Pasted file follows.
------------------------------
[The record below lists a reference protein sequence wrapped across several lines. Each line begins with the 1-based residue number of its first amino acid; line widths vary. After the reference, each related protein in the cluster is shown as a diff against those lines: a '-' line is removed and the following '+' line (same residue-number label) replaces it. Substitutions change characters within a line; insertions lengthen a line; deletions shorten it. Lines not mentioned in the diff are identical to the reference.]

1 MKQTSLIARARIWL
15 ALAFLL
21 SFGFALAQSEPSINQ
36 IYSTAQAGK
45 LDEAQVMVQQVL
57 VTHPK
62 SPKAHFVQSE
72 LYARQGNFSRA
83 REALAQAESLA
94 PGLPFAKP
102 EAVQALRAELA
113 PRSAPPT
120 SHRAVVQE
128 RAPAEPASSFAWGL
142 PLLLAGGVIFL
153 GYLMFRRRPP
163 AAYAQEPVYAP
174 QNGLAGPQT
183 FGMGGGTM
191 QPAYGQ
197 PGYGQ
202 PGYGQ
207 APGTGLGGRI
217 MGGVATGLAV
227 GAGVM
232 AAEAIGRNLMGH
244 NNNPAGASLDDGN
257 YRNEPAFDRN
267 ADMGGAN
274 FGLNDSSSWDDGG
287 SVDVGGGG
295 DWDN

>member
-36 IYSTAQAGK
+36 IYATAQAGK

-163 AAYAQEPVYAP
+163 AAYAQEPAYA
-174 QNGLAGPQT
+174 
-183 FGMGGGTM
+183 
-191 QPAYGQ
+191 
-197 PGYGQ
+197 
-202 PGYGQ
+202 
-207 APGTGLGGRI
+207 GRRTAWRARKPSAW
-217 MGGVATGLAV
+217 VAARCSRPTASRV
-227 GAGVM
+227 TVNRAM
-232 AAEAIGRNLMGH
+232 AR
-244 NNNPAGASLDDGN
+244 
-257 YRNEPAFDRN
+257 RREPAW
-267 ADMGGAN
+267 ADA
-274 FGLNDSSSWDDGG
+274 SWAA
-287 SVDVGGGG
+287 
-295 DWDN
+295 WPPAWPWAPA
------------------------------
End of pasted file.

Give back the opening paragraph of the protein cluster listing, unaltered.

[The record below lists a reference protein sequence wrapped across several lines. Each line begins with the 1-based residue number of its first amino acid; line widths vary. After the reference, each related protein in the cluster is shown as a diff against those lines: a '-' line is removed and the following '+' line (same residue-number label) replaces it. Substitutions change characters within a line; insertions lengthen a line; deletions shorten it. Lines not mentioned in the diff are identical to the reference.]